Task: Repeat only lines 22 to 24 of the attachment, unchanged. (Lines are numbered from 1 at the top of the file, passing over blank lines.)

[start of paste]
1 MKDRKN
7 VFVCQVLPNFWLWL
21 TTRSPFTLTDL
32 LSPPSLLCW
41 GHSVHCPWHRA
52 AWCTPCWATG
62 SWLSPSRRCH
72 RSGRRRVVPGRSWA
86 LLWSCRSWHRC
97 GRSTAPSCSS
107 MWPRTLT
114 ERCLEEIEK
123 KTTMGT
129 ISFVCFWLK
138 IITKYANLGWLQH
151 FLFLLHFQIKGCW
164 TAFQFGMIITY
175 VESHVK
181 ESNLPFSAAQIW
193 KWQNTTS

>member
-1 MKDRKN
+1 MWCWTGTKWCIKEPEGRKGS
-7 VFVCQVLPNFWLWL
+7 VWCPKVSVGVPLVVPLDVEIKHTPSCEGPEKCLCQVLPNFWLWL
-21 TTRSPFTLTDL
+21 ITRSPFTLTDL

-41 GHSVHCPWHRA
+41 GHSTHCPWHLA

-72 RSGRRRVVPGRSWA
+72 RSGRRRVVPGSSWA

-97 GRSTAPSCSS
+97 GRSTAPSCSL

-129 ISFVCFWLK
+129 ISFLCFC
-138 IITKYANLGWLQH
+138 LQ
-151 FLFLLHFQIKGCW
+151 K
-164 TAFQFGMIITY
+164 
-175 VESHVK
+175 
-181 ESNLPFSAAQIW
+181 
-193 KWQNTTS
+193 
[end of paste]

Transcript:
-1 MKDRKN
+1 MWCWTGTKWCIKEPEGRKGS
-7 VFVCQVLPNFWLWL